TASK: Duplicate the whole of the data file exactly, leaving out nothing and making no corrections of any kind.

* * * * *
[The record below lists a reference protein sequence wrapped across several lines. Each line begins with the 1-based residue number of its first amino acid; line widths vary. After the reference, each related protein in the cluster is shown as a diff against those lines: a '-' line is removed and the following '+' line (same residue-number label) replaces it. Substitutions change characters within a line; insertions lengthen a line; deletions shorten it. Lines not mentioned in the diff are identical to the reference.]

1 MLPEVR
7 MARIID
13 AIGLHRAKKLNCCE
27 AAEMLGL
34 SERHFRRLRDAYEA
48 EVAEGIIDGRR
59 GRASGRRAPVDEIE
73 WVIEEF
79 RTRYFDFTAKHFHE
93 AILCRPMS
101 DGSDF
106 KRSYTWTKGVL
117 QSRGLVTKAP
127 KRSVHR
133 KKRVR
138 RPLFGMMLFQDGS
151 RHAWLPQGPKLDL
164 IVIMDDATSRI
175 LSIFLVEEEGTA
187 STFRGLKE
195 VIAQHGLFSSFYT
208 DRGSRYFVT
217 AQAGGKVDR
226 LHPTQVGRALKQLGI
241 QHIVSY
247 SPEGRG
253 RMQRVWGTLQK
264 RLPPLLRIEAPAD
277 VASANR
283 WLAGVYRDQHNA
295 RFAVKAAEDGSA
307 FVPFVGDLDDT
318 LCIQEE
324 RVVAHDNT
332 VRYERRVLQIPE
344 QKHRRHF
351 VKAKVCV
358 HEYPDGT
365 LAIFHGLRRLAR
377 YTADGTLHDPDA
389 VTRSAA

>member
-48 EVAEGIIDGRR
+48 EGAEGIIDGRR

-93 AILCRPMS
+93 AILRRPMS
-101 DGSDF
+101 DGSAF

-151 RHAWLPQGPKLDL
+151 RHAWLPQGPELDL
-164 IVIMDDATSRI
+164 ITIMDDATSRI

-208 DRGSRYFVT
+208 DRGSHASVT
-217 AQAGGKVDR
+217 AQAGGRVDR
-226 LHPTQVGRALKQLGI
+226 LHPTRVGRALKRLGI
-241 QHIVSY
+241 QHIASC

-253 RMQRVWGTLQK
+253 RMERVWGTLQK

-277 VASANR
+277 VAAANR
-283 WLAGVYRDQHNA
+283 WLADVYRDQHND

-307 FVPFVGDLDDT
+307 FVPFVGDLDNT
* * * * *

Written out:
[The record below lists a reference protein sequence wrapped across several lines. Each line begins with the 1-based residue number of its first amino acid; line widths vary. After the reference, each related protein in the cluster is shown as a diff against those lines: a '-' line is removed and the following '+' line (same residue-number label) replaces it. Substitutions change characters within a line; insertions lengthen a line; deletions shorten it. Lines not mentioned in the diff are identical to the reference.]

1 MLPEVR
7 MARIID
13 AIGLHRAKKLNCCE
27 AAEMLGL
34 SERHFRRLRDAYEA
48 EVAEGIIDGRR
59 GRASGRRAPVDEIE
73 WVIEEF
79 RTRYFDFTAKHFHE
93 AILCRPMS
101 DGSDF
106 KRSYTWTKGVL
117 QSRGLVTKAP
127 KRSVHR
133 KKRVR
138 RPLFGMMLFQDGS
151 RHAWLPQGPKLDL
164 IVIMDDATSRI
175 LSIFLVEEEGTA
187 STFRGLKE
195 VIAQHGLFSSFYT
208 DRGSRYFVT
217 AQAGGKVDR
226 LHPTQVGRALKQLGI
241 QHIVSY
247 SPEGRG
253 RMQRVWGTLQK
264 RLPPLLRIEAPAD
277 VASANR
283 WLAGVYRDQHNA
295 RFAVKAAEDGSA
307 FVPFVGDLDDT
318 LCIQEE
324 RVVAHDNT
332 VRYERRVLQIPE
344 QKHRRHF
351 VKAKVCV
358 HEYPDGT
365 LAIFHGLRRLAR
377 YTADGTLHDPDA
389 VTRSAA

>member
-48 EVAEGIIDGRR
+48 EGAEGIIDGRR

-93 AILCRPMS
+93 AILRRPMS
-101 DGSDF
+101 DGSAF

-151 RHAWLPQGPKLDL
+151 RHAWLPQGPELDL
-164 IVIMDDATSRI
+164 ITIMDDATSRI

-208 DRGSRYFVT
+208 DRGSHASVT
-217 AQAGGKVDR
+217 AQAGGRVDR
-226 LHPTQVGRALKQLGI
+226 LHPTRVGRALKRLGI
-241 QHIVSY
+241 QHIASC

-253 RMQRVWGTLQK
+253 RMERVWGTLQK

-277 VASANR
+277 VAAANR
-283 WLAGVYRDQHNA
+283 WLADVYRDQHND

-307 FVPFVGDLDDT
+307 FVPFVGDLDNT